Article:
Losing a job, whatever the reason, is never easy. Friends and family will tell you everything happens for a reason during this time. But sometimes you will just need time for the inevitable feeling of rejection to heal.
It is normal for losing a job to affect your self-esteem and confidence. Besides the fact that it may affect your financial stability, many people get a sense of routine and purpose through permanent employment, making the transition even more unpleasant.
You may have not passed your probation or been ‘let go’ due to downsizing. You could have been made redundant. Even if the reason seems obvious, don’t be afraid to probe your employer on why; if not to help procure some closure, then for your own sanity.
Is my current position no longer required or valued within the company? Why does my employer not think I’m right for the role? These are all valid questions that deserve valid answers.
There is no perfect work environment, and there is no perfect employer. Whether the situation was handled poorly or unprofessionally, don’t be too quick to get out your burn book.
Maintaining a good relationship with a previous employer – where possible – is valuable, not only professionally but in terms of getting over it, no matter how scathing your opinion is of them.
Look for a new role completely different from your last
If there is no immediate urgency to find a new role, take your time applying for a new one.
Look across multiple platforms you haven’t utilised before. If you religiously use job sites, try using a recruitment agency. If you haven’t updated your LinkedIn for years, now is the time to do so. If you’re extremely uncertain, about what to do next, look for temporary positions. Use your newfound freedom to your advantage.
Take a break
Use this time to fulfil all those conversations that ended in ‘We’ll definitely have to arrange something soon’. Routine can be your greatest friend, while concurrently your worst enemy.
Join that zumba class you’ve been talking about for a year. Book that holiday you haven’t had time to plan for months. Reach out to those friends you forget even exist sometimes because they’re so low maintenance.
Find the silver lining
Being made to feel like more like a number than a person might make you realise you despise corporate environments. Being made to feel like the issues that might have led to your job loss were, at least partially, personal might make you realise you dislike working in small or family-run businesses.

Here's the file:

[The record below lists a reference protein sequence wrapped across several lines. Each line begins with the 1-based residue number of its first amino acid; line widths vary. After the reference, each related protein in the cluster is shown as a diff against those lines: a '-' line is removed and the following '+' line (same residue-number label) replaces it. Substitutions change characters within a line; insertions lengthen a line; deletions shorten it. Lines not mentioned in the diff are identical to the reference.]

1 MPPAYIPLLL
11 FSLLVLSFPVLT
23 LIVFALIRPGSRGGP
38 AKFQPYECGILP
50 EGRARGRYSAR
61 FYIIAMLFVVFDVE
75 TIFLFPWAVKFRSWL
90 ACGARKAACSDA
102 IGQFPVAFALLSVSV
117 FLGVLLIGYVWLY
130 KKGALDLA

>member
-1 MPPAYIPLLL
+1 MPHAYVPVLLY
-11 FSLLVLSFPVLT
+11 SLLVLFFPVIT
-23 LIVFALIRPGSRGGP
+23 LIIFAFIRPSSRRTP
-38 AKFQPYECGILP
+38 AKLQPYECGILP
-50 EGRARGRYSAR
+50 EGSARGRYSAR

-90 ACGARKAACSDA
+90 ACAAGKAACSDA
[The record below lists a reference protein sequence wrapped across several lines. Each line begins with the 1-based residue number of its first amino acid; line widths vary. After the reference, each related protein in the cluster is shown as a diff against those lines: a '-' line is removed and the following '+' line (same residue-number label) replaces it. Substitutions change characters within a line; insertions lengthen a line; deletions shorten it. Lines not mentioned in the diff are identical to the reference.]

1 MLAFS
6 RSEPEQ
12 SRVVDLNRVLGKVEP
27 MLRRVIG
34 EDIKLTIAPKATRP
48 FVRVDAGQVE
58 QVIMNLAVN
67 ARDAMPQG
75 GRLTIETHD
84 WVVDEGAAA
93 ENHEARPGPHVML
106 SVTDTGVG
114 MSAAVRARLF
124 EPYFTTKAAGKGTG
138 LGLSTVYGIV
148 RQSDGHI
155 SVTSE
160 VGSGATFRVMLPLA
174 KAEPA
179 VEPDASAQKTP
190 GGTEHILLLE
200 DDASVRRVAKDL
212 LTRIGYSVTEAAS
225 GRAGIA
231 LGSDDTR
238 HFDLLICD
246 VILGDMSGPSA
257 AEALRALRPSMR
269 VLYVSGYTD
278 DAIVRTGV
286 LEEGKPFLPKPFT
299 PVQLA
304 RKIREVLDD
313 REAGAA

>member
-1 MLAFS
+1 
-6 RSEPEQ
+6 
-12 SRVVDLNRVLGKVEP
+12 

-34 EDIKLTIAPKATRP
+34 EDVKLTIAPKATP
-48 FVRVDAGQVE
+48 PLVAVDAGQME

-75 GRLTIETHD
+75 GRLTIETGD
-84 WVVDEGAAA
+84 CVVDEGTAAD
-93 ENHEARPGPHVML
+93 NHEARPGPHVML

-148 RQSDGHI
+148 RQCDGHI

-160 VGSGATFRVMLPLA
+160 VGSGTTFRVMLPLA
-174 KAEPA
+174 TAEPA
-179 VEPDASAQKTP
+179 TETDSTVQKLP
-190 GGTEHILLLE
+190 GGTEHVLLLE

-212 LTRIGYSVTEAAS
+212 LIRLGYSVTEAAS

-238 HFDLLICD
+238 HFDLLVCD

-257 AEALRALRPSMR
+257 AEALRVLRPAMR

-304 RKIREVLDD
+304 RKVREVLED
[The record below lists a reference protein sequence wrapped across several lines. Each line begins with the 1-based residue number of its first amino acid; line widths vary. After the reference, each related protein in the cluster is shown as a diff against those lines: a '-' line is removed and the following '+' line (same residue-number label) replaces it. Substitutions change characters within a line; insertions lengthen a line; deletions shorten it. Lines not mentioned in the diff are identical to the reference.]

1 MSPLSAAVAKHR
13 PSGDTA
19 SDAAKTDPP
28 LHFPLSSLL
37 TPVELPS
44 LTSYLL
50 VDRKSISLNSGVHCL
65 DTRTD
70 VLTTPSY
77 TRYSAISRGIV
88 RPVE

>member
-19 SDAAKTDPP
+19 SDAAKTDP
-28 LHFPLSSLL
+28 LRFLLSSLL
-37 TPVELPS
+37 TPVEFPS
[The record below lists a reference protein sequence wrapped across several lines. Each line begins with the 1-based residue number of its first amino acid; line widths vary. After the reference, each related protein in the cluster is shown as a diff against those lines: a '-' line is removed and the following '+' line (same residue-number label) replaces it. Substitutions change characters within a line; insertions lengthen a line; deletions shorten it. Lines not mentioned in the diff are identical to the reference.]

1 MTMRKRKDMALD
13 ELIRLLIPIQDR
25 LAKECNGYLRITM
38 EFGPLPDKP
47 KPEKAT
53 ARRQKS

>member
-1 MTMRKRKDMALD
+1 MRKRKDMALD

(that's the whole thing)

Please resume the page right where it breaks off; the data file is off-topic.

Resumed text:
Maybe this is a good time to consider going part-time and focusing on another project or business idea you’ve had in mind. If you’re struggling to find that silver lining, there’s always that one colleague I’m sure you’ll be happy to never see again.
Use this time to do some self-critique rather than self-loathing
When I worked at a chain hotel at 17, my manager told me I was the best Food and Beverage Assistant the team had ever had. I was told at another job I didn’t have a good rapport with other employees and didn’t come across as friendly and approachable in the office.
Two very different employers gave me very different character references. I worked hard at both jobs, I cared about both roles equally, but I wasn’t happy within my role at the latter.
What lesson did I learn in all this? Stop wearing your feelings on your face. There is always something you can learn about yourself from situations that don’t work in your favour. That may be how to handle situations better in the future or doing some positive self-work.
At the risk of sounding totally cliché, losing a job is not the end of the world. Nor does it mean that you are a substandard employee. If you use this experience to help you find a role that is right for you, you’ll be grateful it happened…one day. If not, you can always tweet your PayPal and hope for the best.